Washington Law Review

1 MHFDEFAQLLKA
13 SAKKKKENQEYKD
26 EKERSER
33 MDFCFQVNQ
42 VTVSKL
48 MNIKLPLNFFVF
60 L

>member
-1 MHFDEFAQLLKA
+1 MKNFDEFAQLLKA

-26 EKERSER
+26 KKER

A juvenile offender whose case has been transferred from juvenile court to criminal court may be confronted with incriminating statements which he made during the course of the juvenile proceedings. The admissibility in a criminal prosecution of confessions and admissions made by a juvenile to police, probation officers, juvenile court judges, or other juvenile authorities involves important issues of public policy and constitutional law. The problem typically arises when a youth of sixteen or seventeen commits an act which, were he an adult, would be characterized as a crime. The youth has a history of several juvenile offenses. He is arrested and quickly confesses. Why not? The police "know" he did it; lying or refusing to answer questions will only aggravate the situation. If he cooperates, he may receive better treatment from the judge. He also cooperates with the juvenile probation officer who interrogates him, because he knows that the probation officer will make recommendations to the juvenile court judge regarding treatment. Despite the youth's cooperation with the authorities, the juvenile court judge decides to transfer the case to criminal court. The youth is then confronted by the prosecutor and is advised to plead guilty; conviction is a foregone conclusion, because the prosecutor has the youth's own confession and admissions to use against him. The youth is unaware that serious questions of constitutional law have arisen from this turn of events, but he probably is bitterly aware that the cooperative behavior required to win leniency in juvenile court has paradoxically damned him to almost certain conviction in criminal court.

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